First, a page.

Spankys jetting guide

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Post by midlifemoto » am Mar 28 Post by skipro3 » am Mar 28 Post by bmcd » am Mar 28 Post by fuzzy » am Mar 28 Post by scheckaet » pm Mar 28 Post by midlifemoto » pm Mar 28 Post by Indawoods » pm Mar 28 Post by fuzzy » pm Mar 28 Post by Jeb » pm Mar 28 Post by Mr. Wibbens » pm Mar 28 Post by midlifemoto » pm Apr 01 Post by canyncarvr » pm Apr 01 Spanky's jetting tip Got questions? We got answers Post Reply. Spanky's jetting tip Quote Post by midlifemoto » am Mar 28 "If your air screw is less than 1 turn from closed, you need a larger pilot jet.

If it is more than 2. I thought it was the opposite? If the air screw is in too far it's too rich and out too far too lean Contact skipro3. Quote Post by skipro3 » am Mar 28 Let's think about this; Turning the air screw out adds more air. The right spot of the air screw is to have the correct balance of fuel to air. Less than 1 turn out means that there is just a little air to balance what must be just a little fuel.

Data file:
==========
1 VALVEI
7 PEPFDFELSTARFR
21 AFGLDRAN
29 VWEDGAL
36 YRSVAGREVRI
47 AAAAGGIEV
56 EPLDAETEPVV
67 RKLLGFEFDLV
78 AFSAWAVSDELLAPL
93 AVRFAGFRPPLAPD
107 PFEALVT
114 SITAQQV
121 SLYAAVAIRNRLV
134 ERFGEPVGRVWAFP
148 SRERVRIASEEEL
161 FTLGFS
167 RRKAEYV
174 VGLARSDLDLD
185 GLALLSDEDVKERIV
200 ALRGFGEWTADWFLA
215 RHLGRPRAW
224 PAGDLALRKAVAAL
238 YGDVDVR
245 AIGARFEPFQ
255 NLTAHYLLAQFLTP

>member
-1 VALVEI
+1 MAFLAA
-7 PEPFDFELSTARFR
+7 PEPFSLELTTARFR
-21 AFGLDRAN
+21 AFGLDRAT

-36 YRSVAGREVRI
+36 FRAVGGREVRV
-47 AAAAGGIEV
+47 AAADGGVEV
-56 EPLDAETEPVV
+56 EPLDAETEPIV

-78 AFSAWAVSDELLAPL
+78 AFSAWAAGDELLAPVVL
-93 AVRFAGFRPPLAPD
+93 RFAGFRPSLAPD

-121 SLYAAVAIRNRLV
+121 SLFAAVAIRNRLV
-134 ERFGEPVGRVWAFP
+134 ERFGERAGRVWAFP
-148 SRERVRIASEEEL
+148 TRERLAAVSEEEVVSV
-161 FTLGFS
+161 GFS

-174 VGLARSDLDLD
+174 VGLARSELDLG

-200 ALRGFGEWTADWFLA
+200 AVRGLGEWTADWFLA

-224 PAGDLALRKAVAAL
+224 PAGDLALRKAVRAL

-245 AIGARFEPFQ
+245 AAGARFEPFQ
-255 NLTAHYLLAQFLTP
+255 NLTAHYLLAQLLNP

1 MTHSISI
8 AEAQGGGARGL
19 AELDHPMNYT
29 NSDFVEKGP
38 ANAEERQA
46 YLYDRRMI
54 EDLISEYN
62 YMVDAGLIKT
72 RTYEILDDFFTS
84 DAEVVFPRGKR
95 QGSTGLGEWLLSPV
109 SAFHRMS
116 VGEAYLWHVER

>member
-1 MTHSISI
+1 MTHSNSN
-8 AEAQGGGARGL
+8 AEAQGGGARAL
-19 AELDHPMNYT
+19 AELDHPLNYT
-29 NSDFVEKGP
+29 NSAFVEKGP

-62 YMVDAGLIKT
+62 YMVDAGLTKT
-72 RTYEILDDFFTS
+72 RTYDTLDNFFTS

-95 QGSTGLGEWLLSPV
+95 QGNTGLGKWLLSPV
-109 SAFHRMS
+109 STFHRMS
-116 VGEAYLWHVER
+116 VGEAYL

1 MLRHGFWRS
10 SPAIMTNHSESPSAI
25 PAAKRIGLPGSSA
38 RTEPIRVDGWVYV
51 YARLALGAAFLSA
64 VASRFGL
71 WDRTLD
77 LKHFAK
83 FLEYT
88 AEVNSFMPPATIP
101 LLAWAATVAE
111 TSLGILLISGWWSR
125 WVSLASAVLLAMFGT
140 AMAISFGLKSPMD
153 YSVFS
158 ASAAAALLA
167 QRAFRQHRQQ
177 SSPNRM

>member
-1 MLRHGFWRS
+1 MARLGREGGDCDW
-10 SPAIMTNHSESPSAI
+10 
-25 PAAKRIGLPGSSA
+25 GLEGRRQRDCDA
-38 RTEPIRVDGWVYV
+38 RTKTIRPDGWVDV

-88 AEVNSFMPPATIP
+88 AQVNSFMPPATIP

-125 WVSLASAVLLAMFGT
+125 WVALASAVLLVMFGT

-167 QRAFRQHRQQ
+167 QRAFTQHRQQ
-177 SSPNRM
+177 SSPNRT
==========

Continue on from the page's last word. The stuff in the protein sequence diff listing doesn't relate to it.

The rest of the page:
More than 2. So if you want your air screw at some fixed setting, say, 1. You add or take away fuel with the pilot jet. So, it looks like your statement makes sense to me. Of course, if I'm wrong, I'll find a way to blame someone else. Jerry I'd rather be a smartass like carvr, than a dumbass like Quote Post by bmcd » am Mar 28 The air screw is a big deal at idle primarily. While it does have an effect all the time, the only time I have ever really been able to tell a difference is at way low throttle settings.

Anyway, to think about this we have to think about what is going on in the carb. When you diddle with the air screw, you are looking for the place with the best mix of air and gas. Conventional wisdom is that you should find it at somewhere between 1. The air screw controls the amount of air, and the PJ controls the amount of gas. If your air screw is less than 1 turn from closed when the mix is correct, it means you are letting in almost no air when the mix is right.

So you must be getting almost no fuel. So you could add both air and fuel. So you need a bigger PJ, because when the bike is on the pilot it is starving for fuel. If your air screw is way open, it means you are having to let in lots of air. So you must have lots of fuel. So you need a smaller PJ, since having to back out the air screw too much at idle will mean that it will run rich as your throttle position moves up from 0 and the air screw can't let in additional air. Quote Post by fuzzy » am Mar 28 Sorry, but that's wrong.

Quote Post by midlifemoto » am Mar 28 I have been conflicting opinions even from bike service shops OEM pj is 55, it has a 60 in it So I was told that if I wanted to get the same within the turns out range I would need to get a 65 pj, which I had to order Quote Post by scheckaet » pm Mar 28 my head hurts, trying to figure that one out.